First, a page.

Boiling Springs, PA (May 13, 2014) – The South Mountain Partnership Mini-Grant Program, administered by the Appalachian Trail Conservancy (ATC), is currently accepting applications for the 2014 grant round. Interested applicants must submit a pre-application form by June 30, 2014, and following a review of pre-application forms, applicants may be invited to submit a full application by July 31, 2014. Eligible applicants include non-profit organizations, municipalities, counties and educational institutions.
The Mini-Grant program is designed to stimulate projects that sustain south-central Pennsylvania’s sense of place by protecting and promoting natural, cultural, agricultural, and recreational resources. In particular, the program targets investments in projects that have significant ties to the assets of South Mountain, the working lands that surround the mountain and the communities tied to both. Since its inception in 2009, the program has funded 36 projects throughout the South Mountain landscape and has awarded $220,000 in support of these projects, an investment that has leveraged an additional $515,000 in matching funding.
“The Appalachian Trail Conservancy sees the Partnership as a vehicle to create an inclusive conversation about the future of where we live,” said Jonathan Peterson, ATC’s environmental planner and co-lead of the South Mountain Partnership. “The Mini-Grant Program continues to be a highly successful tool for the Partnership to translate this conversation into action on the ground and boost our partners’ efforts to sustain the quality of life and sense of place that we enjoy here in the South Mountain region.”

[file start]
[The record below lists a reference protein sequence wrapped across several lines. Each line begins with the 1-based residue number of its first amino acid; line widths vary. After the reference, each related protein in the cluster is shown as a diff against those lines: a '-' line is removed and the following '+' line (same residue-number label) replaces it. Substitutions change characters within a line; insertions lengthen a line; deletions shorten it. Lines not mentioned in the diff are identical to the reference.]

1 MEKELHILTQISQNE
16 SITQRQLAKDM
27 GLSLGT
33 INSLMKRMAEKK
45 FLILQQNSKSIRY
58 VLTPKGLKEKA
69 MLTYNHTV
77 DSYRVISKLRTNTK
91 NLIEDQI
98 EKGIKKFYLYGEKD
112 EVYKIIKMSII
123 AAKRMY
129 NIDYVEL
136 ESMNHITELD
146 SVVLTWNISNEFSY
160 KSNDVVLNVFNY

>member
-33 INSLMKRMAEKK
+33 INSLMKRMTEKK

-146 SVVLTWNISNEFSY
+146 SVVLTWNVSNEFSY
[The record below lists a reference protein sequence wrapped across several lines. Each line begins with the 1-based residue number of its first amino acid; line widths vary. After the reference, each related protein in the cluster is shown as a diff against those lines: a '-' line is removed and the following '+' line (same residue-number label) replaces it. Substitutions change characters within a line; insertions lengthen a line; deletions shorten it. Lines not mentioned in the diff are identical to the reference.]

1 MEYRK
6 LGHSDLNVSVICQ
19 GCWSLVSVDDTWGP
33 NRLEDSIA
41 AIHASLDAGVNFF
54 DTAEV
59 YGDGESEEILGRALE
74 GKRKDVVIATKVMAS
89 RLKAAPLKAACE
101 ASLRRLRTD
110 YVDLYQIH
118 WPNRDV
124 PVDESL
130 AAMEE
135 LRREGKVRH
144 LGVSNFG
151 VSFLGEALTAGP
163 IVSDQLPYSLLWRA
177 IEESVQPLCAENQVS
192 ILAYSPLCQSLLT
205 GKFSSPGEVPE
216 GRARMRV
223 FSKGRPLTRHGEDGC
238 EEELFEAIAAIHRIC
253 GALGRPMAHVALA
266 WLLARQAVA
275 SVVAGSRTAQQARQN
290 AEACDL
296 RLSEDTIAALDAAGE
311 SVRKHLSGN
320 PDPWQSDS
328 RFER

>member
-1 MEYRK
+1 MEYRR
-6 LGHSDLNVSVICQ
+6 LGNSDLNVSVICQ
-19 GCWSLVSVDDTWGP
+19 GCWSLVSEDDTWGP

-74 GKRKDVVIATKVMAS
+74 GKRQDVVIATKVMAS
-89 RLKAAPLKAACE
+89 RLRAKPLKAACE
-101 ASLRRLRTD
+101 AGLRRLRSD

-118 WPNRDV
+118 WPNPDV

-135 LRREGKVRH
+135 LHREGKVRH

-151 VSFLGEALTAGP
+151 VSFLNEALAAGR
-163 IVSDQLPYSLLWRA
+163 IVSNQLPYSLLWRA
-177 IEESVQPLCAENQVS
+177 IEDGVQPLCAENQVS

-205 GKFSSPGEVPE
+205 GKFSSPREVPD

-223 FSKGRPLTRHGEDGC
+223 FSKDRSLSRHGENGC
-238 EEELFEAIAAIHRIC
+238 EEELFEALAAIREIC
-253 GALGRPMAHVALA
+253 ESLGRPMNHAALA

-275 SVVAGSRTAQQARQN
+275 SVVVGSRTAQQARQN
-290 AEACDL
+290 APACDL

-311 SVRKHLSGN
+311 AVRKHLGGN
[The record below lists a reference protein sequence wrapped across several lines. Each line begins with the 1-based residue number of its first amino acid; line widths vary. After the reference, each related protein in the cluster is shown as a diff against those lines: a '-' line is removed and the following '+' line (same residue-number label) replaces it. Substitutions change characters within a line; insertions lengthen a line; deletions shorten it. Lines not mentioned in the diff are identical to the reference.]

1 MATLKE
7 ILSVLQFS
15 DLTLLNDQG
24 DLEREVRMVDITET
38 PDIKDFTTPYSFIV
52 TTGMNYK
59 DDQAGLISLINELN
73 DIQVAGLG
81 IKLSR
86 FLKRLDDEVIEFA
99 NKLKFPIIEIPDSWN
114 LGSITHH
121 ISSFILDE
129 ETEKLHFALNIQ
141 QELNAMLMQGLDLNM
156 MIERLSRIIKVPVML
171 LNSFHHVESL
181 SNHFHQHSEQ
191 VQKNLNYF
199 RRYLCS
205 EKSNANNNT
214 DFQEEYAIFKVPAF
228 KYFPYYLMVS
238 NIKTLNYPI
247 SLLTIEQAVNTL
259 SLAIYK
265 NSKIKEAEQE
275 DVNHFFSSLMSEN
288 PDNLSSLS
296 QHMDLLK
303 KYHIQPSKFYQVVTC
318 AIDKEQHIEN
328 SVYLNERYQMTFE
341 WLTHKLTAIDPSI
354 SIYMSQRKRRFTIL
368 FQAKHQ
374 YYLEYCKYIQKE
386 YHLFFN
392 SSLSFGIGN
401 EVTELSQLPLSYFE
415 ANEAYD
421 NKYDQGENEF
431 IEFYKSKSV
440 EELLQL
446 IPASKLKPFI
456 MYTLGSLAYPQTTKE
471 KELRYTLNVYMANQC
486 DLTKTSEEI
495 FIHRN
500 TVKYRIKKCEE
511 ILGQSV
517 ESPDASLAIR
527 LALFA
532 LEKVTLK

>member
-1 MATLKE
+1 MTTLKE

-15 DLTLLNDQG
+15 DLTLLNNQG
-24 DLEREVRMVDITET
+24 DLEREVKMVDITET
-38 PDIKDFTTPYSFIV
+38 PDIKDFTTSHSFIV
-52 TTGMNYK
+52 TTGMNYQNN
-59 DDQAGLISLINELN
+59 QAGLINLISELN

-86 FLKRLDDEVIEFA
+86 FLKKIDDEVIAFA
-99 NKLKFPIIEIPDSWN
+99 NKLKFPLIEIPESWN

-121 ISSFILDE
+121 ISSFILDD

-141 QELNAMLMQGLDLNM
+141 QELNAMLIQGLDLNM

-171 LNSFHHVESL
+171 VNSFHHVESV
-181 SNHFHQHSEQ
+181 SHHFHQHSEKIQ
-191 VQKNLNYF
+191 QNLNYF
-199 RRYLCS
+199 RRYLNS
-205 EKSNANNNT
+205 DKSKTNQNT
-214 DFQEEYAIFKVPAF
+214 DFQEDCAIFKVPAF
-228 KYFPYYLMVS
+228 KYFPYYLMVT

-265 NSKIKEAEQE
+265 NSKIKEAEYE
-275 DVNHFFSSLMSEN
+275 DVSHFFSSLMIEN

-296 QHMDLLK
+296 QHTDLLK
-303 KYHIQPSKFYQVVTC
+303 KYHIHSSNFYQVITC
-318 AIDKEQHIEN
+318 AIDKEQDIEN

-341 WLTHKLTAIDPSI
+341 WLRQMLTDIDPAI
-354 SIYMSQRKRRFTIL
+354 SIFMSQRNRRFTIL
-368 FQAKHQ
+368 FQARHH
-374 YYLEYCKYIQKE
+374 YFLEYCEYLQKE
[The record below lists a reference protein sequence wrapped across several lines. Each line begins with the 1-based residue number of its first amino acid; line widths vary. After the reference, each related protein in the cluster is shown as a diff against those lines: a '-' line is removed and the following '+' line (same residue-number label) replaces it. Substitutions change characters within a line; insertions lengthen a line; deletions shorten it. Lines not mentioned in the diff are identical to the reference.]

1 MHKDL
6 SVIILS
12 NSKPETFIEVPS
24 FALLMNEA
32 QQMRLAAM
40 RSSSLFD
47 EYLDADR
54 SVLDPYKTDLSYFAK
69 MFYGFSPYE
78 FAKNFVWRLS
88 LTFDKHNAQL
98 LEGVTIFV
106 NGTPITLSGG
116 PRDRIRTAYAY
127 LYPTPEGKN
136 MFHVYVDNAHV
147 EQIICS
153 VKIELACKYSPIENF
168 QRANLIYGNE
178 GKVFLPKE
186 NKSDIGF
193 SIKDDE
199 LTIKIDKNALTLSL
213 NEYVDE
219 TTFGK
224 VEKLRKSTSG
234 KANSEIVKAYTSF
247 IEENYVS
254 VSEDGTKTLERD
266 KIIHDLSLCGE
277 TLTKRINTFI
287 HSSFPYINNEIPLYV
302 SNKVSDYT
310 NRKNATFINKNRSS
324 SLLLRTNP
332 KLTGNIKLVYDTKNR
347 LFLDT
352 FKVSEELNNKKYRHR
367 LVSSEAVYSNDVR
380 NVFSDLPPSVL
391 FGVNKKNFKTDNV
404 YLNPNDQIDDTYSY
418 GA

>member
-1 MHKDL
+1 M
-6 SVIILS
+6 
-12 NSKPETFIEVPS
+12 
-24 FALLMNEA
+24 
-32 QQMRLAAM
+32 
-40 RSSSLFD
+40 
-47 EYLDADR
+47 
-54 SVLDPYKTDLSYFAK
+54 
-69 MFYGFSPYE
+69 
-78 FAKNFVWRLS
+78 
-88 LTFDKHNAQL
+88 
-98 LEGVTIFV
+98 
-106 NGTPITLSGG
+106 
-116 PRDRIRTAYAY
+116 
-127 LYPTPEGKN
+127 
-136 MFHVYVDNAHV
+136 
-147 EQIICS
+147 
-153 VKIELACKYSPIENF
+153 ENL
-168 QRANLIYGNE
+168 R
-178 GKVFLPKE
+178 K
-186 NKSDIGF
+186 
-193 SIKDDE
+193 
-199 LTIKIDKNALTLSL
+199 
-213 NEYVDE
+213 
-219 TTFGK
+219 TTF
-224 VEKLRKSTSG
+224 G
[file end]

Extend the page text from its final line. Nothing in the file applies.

The South Mountain Partnership is a public-private partnership jointly led by the ATC and the Pennsylvania Department of Conservation and Natural Resources (DCNR). It focuses on the four-county region of Adams, Cumberland, Franklin and York counties. The Partnership is a unified coalition of citizens, businesses, not-for-profits, academic institutions and local and state government officials and agencies. Together, these partners see the conserving of the region’s natural, cultural, agricultural and recreational resources as critical to sustaining the quality of life and economic health of the region’s citizens and communities.
Funds for the Mini-Grant program originate from DCNR’s Bureau of Recreation and Conservation and the Community Conservation Partnership Program. These funds are derived from the Environmental Stewardship Fund.
For more information about the Mini-Grant program, or for downloadable copies of the grant application process, visit www.southmountainpartnership.org. To submit an application for the 2014 grant round, email Peterson at [email protected].
About the Appalachian Trail Conservancy
The ATC was founded in 1925 by volunteers and federal officials working to build a continuous footpath along the Appalachian Mountains. A unit of the National Park Service, the A.T. ranges from Maine to Georgia and is approximately 2,185 miles in length. It is the longest hiking-only footpath in the world. The mission of the ATC is to preserve and manage the Appalachian Trail – ensuring that its vast natural beauty and priceless cultural heritage can be shared and enjoyed today, tomorrow, and for centuries to come. For more information, please visit www.appalachiantrail.org.
Contact: Javier Folgar
Appalachian Trail Conservancy
Tel: 304.535.2200 x117
Email: [email protected]